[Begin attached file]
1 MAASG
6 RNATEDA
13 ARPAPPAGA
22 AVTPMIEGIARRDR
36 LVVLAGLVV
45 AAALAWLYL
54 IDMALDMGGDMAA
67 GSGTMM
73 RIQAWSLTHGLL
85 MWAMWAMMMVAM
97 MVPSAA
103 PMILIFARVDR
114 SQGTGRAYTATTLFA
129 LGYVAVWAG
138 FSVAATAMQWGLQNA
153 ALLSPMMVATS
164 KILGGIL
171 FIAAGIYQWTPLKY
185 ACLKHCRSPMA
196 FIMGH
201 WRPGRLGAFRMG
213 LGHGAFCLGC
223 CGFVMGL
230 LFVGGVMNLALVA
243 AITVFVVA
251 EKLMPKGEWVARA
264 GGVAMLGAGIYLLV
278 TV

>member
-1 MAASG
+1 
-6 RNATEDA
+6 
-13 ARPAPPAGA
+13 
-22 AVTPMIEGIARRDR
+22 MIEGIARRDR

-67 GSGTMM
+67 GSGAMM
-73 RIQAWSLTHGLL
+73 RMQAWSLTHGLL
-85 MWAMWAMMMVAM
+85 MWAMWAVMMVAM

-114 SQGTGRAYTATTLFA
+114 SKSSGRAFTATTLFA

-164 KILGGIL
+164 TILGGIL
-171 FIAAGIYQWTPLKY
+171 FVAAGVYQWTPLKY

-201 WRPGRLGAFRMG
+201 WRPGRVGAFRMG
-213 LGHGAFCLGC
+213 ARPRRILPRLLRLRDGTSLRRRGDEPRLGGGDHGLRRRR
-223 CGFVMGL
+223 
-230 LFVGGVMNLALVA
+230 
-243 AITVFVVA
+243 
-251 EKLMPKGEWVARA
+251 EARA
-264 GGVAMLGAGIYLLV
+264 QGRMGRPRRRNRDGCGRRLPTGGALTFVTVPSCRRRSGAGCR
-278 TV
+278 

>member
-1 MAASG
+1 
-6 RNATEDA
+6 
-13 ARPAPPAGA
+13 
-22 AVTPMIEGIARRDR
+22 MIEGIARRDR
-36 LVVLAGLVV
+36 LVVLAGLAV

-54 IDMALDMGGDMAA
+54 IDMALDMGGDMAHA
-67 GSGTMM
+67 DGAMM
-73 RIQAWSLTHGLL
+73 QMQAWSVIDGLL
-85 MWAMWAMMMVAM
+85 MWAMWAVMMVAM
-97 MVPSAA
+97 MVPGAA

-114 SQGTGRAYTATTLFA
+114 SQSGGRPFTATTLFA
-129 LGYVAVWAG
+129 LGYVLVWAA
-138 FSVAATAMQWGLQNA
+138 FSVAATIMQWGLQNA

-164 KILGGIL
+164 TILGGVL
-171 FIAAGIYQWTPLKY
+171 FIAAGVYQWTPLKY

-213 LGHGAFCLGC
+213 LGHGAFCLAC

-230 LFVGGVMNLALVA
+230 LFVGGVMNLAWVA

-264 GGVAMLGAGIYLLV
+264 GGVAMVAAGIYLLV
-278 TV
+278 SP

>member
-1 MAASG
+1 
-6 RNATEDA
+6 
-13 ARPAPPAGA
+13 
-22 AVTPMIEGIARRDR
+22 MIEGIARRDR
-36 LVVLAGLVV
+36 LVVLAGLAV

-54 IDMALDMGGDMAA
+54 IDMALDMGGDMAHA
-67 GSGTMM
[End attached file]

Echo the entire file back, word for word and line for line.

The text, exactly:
1 MAASG
6 RNATEDA
13 ARPAPPAGA
22 AVTPMIEGIARRDR
36 LVVLAGLVV
45 AAALAWLYL
54 IDMALDMGGDMAA
67 GSGTMM
73 RIQAWSLTHGLL
85 MWAMWAMMMVAM
97 MVPSAA
103 PMILIFARVDR
114 SQGTGRAYTATTLFA
129 LGYVAVWAG
138 FSVAATAMQWGLQNA
153 ALLSPMMVATS
164 KILGGIL
171 FIAAGIYQWTPLKY
185 ACLKHCRSPMA
196 FIMGH
201 WRPGRLGAFRMG
213 LGHGAFCLGC
223 CGFVMGL
230 LFVGGVMNLALVA
243 AITVFVVA
251 EKLMPKGEWVARA
264 GGVAMLGAGIYLLV
278 TV

>member
-1 MAASG
+1 
-6 RNATEDA
+6 
-13 ARPAPPAGA
+13 
-22 AVTPMIEGIARRDR
+22 MIEGIARRDR

-67 GSGTMM
+67 GSGAMM
-73 RIQAWSLTHGLL
+73 RMQAWSLTHGLL
-85 MWAMWAMMMVAM
+85 MWAMWAVMMVAM

-114 SQGTGRAYTATTLFA
+114 SKSSGRAFTATTLFA

-164 KILGGIL
+164 TILGGIL
-171 FIAAGIYQWTPLKY
+171 FVAAGVYQWTPLKY

-201 WRPGRLGAFRMG
+201 WRPGRVGAFRMG
-213 LGHGAFCLGC
+213 ARPRRILPRLLRLRDGTSLRRRGDEPRLGGGDHGLRRRR
-223 CGFVMGL
+223 
-230 LFVGGVMNLALVA
+230 
-243 AITVFVVA
+243 
-251 EKLMPKGEWVARA
+251 EARA
-264 GGVAMLGAGIYLLV
+264 QGRMGRPRRRNRDGCGRRLPTGGALTFVTVPSCRRRSGAGCR
-278 TV
+278 

>member
-1 MAASG
+1 
-6 RNATEDA
+6 
-13 ARPAPPAGA
+13 
-22 AVTPMIEGIARRDR
+22 MIEGIARRDR
-36 LVVLAGLVV
+36 LVVLAGLAV

-54 IDMALDMGGDMAA
+54 IDMALDMGGDMAHA
-67 GSGTMM
+67 DGAMM
-73 RIQAWSLTHGLL
+73 QMQAWSVIDGLL
-85 MWAMWAMMMVAM
+85 MWAMWAVMMVAM
-97 MVPSAA
+97 MVPGAA

-114 SQGTGRAYTATTLFA
+114 SQSGGRPFTATTLFA
-129 LGYVAVWAG
+129 LGYVLVWAA
-138 FSVAATAMQWGLQNA
+138 FSVAATIMQWGLQNA

-164 KILGGIL
+164 TILGGVL
-171 FIAAGIYQWTPLKY
+171 FIAAGVYQWTPLKY

-213 LGHGAFCLGC
+213 LGHGAFCLAC

-230 LFVGGVMNLALVA
+230 LFVGGVMNLAWVA

-264 GGVAMLGAGIYLLV
+264 GGVAMVAAGIYLLV
-278 TV
+278 SP

>member
-1 MAASG
+1 
-6 RNATEDA
+6 
-13 ARPAPPAGA
+13 
-22 AVTPMIEGIARRDR
+22 MIEGIARRDR
-36 LVVLAGLVV
+36 LVVLAGLAV

-54 IDMALDMGGDMAA
+54 IDMALDMGGDMAHA
-67 GSGTMM